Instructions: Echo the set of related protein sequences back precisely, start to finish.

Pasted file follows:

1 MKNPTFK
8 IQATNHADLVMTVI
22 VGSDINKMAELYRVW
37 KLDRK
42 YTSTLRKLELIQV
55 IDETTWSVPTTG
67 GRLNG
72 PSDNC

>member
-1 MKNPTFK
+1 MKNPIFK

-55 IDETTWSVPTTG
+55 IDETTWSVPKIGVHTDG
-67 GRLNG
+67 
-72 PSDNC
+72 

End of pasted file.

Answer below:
1 MKNPTFK
8 IQATNHADLVMTVI
22 VGSDINKMAELYRVW
37 KLDRK
42 YTSTLRKLELIQV
55 IDETTWSVPTTG
67 GRLNG
72 PSDNC

>member
-1 MKNPTFK
+1 MKNPIFK

-55 IDETTWSVPTTG
+55 IDETTWSVPKIGVHTDG
-67 GRLNG
+67 
-72 PSDNC
+72 